A Model of Parasagittal Controlled Cortical Impact in the Mouse: Cognitive and Histopathologic Effects

Douglas H. Smith, Holly D. Soares, Jean S. Pierce, Kevin G. Perlman, Kathryn E. Saatman, David F. Meaney, C. Edward Dixon, Tracy K. Mcintosh

Research output: Contribution to journalArticlepeer-review

382 Scopus citations


Controlled cortical impact (CCI), using a pneumatically driven impactor to produce traumatic brain injury, has been characterized previously in both the ferret and in the rat. In the present study, we applied this technique to establish and characterize the CCI model of brain injury in another species, the mouse, evaluating cognitive and histopathologic outcome. In anesthetized (sodium pentobarbital, 65 mg/kg) male C57BL mice, we performed sham treatment (no injury, n = 12) or CCI injury (n = 12) at a velocity of 5.7–6.2 m/sec and depth of 1 mm, using a 3-mm diameter rounded-tip impounder, positioned over the left parietotemporal cortex (parasagittal). At this level of injury, we observed highly significant deficits in memory retention of a Morris water maze task 2 days following injury (p < 0.001). Postmortem histopathologic analysis performed at 48 h following injury revealed substantial cortical tissue loss in the region of impact and selective hippocampal neuronal cell loss in the CA2, CA3, and CA3c regions, using Nissl staining. Analysis of degenerating neurons using modified Gallyas silver staining techniques demonstrated consistent ipsilateral injury of neurons in the cortex adjacent to the impact site and in the dentate gyrus of the ipsilateral hippocampus. Bilateral degeneration was observed at the gray matter-white matter interface along the corpus callosum. Glial fibrillary acidic protein (GFAP) immunohistochemistry revealed extensive reactive gliosis appearing diffusely through the bilateral cortices, hippocampi, and thalami at 48 h postinjury. Breakdown of the blood-brain barrier was demonstrated with antimouse IgG immunohistochemistry, revealing extravasation of endogenous IgG throughout the ipsilateral cortex, hippocampus, and thalamus. These results suggest that this new model of parasagittal CCI in the mouse mimics a number of well-established sequelae observed in previously characterized brain injury models using other rodent species. This mouse model may be a particularly useful experimental tool for comparing behavioral and histopathologic characteristics of traumatic brain injury in wild-type and genetically altered mice.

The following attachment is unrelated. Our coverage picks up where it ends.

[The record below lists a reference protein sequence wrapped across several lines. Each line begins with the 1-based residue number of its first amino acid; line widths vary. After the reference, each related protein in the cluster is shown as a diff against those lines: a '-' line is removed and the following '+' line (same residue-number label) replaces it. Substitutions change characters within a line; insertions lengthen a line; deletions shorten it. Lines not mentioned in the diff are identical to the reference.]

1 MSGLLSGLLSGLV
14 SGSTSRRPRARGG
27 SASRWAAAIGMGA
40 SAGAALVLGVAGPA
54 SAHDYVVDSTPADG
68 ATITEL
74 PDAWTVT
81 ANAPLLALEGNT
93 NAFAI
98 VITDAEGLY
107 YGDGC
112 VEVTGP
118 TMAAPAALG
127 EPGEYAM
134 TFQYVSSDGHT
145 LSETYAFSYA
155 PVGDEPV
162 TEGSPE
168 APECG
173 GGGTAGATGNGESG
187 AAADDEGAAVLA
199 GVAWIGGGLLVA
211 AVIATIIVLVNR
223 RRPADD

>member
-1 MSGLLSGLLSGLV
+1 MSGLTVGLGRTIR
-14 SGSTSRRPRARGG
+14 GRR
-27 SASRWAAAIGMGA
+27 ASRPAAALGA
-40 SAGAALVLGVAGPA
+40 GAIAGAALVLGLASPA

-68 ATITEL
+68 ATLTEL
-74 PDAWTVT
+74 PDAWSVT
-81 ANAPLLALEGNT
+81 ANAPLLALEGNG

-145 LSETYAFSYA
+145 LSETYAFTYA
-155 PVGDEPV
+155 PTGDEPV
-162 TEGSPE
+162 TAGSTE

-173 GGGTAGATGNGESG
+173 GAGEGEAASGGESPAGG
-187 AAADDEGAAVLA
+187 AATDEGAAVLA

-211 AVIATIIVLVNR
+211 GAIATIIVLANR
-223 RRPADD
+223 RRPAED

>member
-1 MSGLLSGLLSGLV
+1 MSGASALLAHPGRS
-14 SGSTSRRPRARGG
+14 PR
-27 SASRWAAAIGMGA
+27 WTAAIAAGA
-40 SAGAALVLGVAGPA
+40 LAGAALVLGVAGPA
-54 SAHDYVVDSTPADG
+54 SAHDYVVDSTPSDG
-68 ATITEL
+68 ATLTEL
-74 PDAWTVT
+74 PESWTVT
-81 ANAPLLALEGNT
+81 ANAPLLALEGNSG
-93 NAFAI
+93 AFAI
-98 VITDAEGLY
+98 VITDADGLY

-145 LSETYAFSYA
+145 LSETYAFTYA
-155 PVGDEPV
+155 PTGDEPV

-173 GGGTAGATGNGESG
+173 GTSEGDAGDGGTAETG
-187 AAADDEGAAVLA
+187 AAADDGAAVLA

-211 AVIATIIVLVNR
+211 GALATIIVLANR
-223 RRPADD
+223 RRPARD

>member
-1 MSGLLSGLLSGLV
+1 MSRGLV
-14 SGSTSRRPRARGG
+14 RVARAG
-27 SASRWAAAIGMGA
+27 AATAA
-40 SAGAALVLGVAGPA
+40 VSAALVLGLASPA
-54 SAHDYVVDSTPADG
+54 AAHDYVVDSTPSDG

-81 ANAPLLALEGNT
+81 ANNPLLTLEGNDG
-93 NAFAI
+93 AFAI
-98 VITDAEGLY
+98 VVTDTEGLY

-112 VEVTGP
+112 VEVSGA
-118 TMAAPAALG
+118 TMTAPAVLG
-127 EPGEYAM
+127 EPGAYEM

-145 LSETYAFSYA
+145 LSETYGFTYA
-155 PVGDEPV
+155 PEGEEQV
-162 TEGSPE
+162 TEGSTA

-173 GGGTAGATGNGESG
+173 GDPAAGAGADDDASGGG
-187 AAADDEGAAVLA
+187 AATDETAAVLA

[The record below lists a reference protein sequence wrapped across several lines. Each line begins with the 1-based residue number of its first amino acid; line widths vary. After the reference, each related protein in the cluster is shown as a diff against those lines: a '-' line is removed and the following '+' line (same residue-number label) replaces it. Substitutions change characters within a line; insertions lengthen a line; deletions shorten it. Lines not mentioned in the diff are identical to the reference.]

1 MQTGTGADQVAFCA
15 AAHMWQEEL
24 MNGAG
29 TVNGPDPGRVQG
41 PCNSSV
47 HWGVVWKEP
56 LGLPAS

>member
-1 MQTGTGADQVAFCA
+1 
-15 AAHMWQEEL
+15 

Original languageEnglish
Pages (from-to)169-178
Number of pages10
JournalJournal of Neurotrauma
Issue number2
StatePublished - Apr 1995


  • brain injury
  • cognition
  • controlled cortical impact
  • hippocampus

ASJC Scopus subject areas

  • Clinical Neurology


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